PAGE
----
With me? Well Avery’s still not the biggest fan of Bjorn. They don’t even fully get along yet, let alone allogroom and have naps together. Nonetheless, Avery’s Velcro-cat personality did not change after we got a second cat, and quite honestly, Bjorn is more of a Velcro cat than Avery is so they’re both golden in terms of their interactions with us.
There is something about Avery that did immediately changed that honestly influenced his behaviour toward me and whether or not he was cuddly or not – and that’s stress. I noticed right away that if Bjorn was stressing him out too much, gone was the possibility of Avery feeling comfortable enough to sit on my lap as is usual for him. If he seemed stressed enough, I got zero affection and even those lovely “kisses” (face rubs) I really adore disappeared. But realizing this made me work extra hard to figure out how to reduce the stress he felt, and while I know the two need more time to be more okay together, Avery’s absolutely still the same cat he used to be with me.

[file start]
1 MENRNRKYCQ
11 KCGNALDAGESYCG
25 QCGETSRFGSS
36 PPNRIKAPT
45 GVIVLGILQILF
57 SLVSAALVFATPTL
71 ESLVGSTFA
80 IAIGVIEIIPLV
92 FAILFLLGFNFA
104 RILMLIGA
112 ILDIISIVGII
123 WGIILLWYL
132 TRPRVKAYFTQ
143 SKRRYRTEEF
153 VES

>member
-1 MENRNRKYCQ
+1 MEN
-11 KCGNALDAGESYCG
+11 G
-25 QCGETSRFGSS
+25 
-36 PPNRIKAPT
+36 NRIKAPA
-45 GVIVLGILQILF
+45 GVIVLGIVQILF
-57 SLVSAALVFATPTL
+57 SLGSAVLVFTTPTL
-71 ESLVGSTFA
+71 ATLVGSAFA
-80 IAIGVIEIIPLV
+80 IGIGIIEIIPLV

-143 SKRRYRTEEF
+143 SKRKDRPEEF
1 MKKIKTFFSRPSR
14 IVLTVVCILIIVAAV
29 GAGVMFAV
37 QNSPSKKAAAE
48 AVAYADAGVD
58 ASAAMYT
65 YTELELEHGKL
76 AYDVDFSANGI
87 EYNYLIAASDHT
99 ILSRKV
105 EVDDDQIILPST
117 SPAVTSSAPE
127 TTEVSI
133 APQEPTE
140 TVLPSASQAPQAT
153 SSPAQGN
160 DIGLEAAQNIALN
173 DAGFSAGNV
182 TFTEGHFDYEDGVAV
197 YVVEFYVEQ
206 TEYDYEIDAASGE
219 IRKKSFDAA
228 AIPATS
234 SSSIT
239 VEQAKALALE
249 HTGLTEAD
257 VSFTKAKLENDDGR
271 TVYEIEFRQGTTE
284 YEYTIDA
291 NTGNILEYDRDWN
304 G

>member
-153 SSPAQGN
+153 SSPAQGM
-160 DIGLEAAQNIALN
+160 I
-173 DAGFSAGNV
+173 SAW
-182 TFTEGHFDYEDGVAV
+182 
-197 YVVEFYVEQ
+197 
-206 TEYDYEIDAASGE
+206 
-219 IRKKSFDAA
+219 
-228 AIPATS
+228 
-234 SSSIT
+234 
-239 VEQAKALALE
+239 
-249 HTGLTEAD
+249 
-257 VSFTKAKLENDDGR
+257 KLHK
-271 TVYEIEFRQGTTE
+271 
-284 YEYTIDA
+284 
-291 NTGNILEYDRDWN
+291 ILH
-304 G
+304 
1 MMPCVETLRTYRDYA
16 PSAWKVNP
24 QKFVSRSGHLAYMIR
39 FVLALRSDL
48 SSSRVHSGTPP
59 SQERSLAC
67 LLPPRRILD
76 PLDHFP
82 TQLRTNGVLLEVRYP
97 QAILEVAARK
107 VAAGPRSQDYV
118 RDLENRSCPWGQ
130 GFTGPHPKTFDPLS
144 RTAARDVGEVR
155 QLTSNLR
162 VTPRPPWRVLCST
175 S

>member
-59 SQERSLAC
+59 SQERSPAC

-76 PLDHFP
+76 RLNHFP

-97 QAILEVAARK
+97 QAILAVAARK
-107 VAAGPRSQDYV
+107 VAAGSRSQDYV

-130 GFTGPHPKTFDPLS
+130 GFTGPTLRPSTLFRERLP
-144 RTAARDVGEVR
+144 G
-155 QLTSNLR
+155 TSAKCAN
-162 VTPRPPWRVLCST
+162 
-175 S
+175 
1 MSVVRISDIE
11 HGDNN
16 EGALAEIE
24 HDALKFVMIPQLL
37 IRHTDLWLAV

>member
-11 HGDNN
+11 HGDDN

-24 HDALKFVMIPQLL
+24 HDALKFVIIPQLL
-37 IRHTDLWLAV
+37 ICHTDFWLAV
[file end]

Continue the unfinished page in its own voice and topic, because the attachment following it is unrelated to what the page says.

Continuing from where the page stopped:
Ways I Reduced Avery’s Stress After I Noticed It Held Him Back from Cuddling
I will absolutely be getting into the way I introduced these two together (which was a process, let me tell you), but how I reduced Avery’s stress after I noticed it influenced his behaviour and made him too uncomfortable to be his regular, snugly self is a bit of a different story. Here are a few different things I did after noticing stress was the big problem.
1. Initially, I never fed them together.